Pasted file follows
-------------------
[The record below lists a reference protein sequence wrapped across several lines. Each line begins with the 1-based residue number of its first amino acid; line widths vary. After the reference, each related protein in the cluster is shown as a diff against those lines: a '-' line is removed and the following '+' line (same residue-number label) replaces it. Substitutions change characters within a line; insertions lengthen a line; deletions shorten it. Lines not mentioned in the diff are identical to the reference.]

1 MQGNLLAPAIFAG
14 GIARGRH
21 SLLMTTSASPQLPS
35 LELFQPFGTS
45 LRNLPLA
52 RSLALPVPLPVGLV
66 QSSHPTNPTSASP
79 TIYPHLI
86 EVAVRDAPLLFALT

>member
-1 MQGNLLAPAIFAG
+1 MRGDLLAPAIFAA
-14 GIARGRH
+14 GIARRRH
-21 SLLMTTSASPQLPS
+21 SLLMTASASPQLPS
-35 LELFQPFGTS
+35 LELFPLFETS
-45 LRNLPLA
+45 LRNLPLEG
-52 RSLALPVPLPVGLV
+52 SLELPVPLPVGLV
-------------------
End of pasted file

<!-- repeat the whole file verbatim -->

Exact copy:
[The record below lists a reference protein sequence wrapped across several lines. Each line begins with the 1-based residue number of its first amino acid; line widths vary. After the reference, each related protein in the cluster is shown as a diff against those lines: a '-' line is removed and the following '+' line (same residue-number label) replaces it. Substitutions change characters within a line; insertions lengthen a line; deletions shorten it. Lines not mentioned in the diff are identical to the reference.]

1 MQGNLLAPAIFAG
14 GIARGRH
21 SLLMTTSASPQLPS
35 LELFQPFGTS
45 LRNLPLA
52 RSLALPVPLPVGLV
66 QSSHPTNPTSASP
79 TIYPHLI
86 EVAVRDAPLLFALT

>member
-1 MQGNLLAPAIFAG
+1 MRGDLLAPAIFAA
-14 GIARGRH
+14 GIARRRH
-21 SLLMTTSASPQLPS
+21 SLLMTASASPQLPS
-35 LELFQPFGTS
+35 LELFPLFETS
-45 LRNLPLA
+45 LRNLPLEG
-52 RSLALPVPLPVGLV
+52 SLELPVPLPVGLV